To live with Jasmine is to walk on eggshells. There’s an open question regarding how much Jasmine knew about her husband’s financial schemes (this is especially pertinent to Augie, as being jointly cajoled by Harold and Jasmine into investing led them to ruin). She has a habit of looking the other way as long as she’s pampered and happy, and what that says about her marriage is addressed. Her nerves are shattered, and her prospects are bleak. She tries to take a class to learn how to use computers, and ends up paying her way by working as a receptionist for a lascivious dentist (Michael Stuhlbarg). She clashes with Chili constantly, and rebuffs his attempt to get her phone number for a friend with the utmost contempt. She pops Xanax with abandon, had a nervous breakdown once and is in danger of another. But it’s not because of simple stress; it’s because her life has turned inside out, and become founded on generosity and handouts. She sees the working class as leeches, and hates them for essentially making her one of them.
Jasmine isn’t just anger, she’s poison. She has no filter between her brain and her mouth, and she’s superficial to the core. She offers not a shred of sympathy for the many that were hurt by her husband’s financial trickery, and she treats her sister’s generosity like a third-world country that she needs to escape from. She finds temporary, shallow happiness with a rich yuppie (Peter Sarsgard), but bungles her way into it only by lying. She urges her sister to trade up from rough-around-the-edges Chili , and when Ginger takes her advice…well, see for yourself. This is a woman who in her pretensions, coldness and fragility intentionally mirrors Blanche DuBuois, but Blanche was never someone who hurt people (well, maybe poor Mitch), and Jasmine does nothing but. She’s partially to blame for so much pain that has happened to those around her, and yet she can’t stop thinking about herself. Her mere presence in Ginger’s flat puts a deadly hold on Chili’s plans, and then things get only much worse for all, because Jasmine is…Jasmine.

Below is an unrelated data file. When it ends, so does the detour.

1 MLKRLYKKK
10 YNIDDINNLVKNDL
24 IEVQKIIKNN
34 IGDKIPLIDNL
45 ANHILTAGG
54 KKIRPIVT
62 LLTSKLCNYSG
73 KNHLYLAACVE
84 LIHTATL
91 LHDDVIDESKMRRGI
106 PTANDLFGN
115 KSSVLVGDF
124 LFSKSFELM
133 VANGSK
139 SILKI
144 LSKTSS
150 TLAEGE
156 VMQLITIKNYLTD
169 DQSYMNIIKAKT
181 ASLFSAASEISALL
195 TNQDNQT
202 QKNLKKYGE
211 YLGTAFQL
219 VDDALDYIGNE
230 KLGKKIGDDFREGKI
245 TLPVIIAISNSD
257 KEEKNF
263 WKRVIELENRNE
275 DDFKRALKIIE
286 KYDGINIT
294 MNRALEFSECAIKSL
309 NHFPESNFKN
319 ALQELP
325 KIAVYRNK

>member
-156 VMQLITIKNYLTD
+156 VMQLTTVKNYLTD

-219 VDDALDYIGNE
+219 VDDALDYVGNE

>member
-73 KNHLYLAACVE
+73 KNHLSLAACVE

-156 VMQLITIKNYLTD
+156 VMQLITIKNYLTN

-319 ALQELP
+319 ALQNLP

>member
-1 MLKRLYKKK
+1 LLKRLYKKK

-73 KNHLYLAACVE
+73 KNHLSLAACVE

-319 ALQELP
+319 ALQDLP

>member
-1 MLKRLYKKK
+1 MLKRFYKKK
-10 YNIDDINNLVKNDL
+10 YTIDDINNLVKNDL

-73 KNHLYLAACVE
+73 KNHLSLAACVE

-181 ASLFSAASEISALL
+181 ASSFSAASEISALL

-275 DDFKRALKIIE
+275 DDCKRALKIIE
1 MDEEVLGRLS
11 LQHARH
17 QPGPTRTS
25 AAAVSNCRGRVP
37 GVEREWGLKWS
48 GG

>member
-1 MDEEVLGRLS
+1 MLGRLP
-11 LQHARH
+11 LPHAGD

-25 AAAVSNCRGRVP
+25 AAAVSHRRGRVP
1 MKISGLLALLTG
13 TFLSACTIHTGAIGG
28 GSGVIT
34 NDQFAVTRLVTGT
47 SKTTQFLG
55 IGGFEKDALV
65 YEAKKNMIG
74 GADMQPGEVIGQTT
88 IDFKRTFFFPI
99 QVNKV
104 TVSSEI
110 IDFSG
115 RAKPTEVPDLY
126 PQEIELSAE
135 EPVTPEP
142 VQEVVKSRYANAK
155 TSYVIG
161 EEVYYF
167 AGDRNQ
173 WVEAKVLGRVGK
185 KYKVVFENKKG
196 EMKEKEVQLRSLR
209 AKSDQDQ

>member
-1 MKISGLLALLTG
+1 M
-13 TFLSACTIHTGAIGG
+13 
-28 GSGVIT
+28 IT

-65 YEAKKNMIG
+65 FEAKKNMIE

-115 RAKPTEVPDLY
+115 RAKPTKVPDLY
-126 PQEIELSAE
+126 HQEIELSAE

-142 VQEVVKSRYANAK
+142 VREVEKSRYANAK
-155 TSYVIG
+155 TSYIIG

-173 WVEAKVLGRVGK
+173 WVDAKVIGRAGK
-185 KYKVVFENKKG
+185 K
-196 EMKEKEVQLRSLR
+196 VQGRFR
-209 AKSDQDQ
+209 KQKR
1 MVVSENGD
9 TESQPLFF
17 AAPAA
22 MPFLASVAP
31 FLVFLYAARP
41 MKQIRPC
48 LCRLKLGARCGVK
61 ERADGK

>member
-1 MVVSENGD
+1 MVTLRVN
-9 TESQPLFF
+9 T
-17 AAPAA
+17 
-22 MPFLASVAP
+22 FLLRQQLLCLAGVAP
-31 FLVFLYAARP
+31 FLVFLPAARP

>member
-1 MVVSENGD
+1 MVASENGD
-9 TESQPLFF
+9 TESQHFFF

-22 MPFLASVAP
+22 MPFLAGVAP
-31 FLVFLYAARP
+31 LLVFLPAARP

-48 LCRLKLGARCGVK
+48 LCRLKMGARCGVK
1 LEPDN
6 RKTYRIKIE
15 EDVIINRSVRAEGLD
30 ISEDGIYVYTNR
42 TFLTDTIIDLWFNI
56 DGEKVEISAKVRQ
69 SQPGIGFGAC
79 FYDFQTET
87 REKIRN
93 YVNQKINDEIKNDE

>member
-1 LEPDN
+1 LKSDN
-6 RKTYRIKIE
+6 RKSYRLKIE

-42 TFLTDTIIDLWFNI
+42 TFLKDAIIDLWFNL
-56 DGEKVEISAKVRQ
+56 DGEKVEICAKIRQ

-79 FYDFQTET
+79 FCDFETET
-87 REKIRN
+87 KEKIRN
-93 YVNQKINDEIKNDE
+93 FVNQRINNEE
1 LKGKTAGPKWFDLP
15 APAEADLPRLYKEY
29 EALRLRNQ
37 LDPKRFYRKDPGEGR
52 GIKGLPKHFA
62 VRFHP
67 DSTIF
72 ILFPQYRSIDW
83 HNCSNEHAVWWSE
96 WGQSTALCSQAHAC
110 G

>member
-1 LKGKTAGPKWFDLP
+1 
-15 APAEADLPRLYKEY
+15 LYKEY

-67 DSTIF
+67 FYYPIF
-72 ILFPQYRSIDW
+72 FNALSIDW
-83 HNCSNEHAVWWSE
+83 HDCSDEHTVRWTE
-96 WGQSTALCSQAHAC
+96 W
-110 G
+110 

Blue Jasmine is, in essence, a story about bad choices. That’s complemented in the acting of Cate Blanchett, who makes nothing but perfect choices. Jasmine is a creature made out of lies and self-absorption. Her downfall was to buy into a lifestyle where no one is allowed to truly be themselves, and now with her income destroyed she literally has no idea who—or what—to be. Watch the way, for example an unmistakable accent gradually emerges from the murk of her mind. Blanchett has always been an actress who can be cold and affected, and Jasmine is the quintessential Blanchett performance. She has such a practiced, regal composure that it’s all the more potent when she becomes unhinged. The scene in a dingy diner where Jasmine babysits Ginger’s two kids and lays down her idea of common sense is a self-contained little masterstroke. Chances are there will not be a better female performance in a motion picture this year.